Some had fathers or uncles who served in Vietnam, though that was before they were born. Several students had family members or friends who are in the Persian Gulf, or who might go if the fighting continues.
Most were thinking hard about a very hard question: Are some things worth dying for?
Another generation of American children is being touched by war.
"I was really scared," said Melissa Silvestri, 14, of Hamilton, recalling the moment she learned that U.S. warplanes were screaming over Iraq. "I've read about wars and stuff, but I've never lived through one . . . If it goes on too long, then some of my friends will go in. It's pretty scary to think that they could die in a war."
Melissa was one of 15 students -- four eighth-graders at St. Dominic Catholic School on Harford Road and 11 fifth-graders at Padonia Elementary in Baltimore County -- who talked about the war with Iraq yesterday.
Twice each day this week at St. Dominic, students have recited a prayer for President Bush and Saddam Hussein that asks God to "enlighten their minds and fill their hearts." Susan Eisenhart's class at Padonia has been exchanging letters over the past several months with a Waldorf native stationed in the gulf.
All but one of the 15 students supported the invasion. Most had questions about the war. Several had fears.
Ryan Spalding, 13, of St. Dominic, leaned forward with his hands clasped and talked about how he had once thought the conflict was only over oil and not worth the sacrifice. Ryan's father had served in Vietnam. "He said war is hell, and he'd never want to be in another war again," said Ryan.
But in recent days, Ryan said, he had come to view things differently. "You have to keep your allies," he said. "You have to help other countries so they will help you."
Most children at both schools agreed. "I would probably have attacked, too," said Patricia Wyrwascewski, 14, of St. Dominic. "We're trying to help people here. If we were in trouble, we would want people to help us fight for what is right."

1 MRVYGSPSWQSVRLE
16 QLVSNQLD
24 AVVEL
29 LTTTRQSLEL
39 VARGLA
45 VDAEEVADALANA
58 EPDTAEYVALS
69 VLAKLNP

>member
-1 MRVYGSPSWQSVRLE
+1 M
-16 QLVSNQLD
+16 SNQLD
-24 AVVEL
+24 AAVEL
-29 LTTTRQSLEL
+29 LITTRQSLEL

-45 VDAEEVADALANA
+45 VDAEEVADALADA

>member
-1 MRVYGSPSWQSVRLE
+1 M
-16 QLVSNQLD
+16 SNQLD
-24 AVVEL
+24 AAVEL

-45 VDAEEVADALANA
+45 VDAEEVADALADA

Matt Kelly, 13, also at St. Dominic, said his family is concerned that his brother, 18, might be called up if the war drags on and the draft is reinstated. "That got me kind of scared," he said.
But he supports the assault. "If we didn't attack, he [Saddam Hussein] would have probably consumed the whole Middle East," he said. "Then he would think he could attack the U.S. or something."
Patrick Chilcoat, 10, of Padonia, said his father is an Army colonel who will probably be sent to the gulf if the war lasts more than a few weeks. And he said he feels "sad for the people who are over there." But, he said, "I think what the president did was right."
While most supported the war, the children recognized it could be costly.
"A lot of questions were running through my mind about how many of our soldiers are going to die and how many innocent civilians are we going to kill," said Cheri Lynn Shaffer, 10, of Padonia.
Ricky Lindhorn, 10, of Padonia, was the only child to say he opposed the conflict. He was sitting with a group of other members of Ms. Eisenhart's class at a table that held a picture of their pen pal, Staff Sgt. George F. Proctor of the 101st Airborne Division.
"I feel that we shouldn't have gone to war," he said, ". . . because a lot of people die. And I wouldn't want to see George Proctor dead. I'd like to see him when he comes back. He said he'd visit us."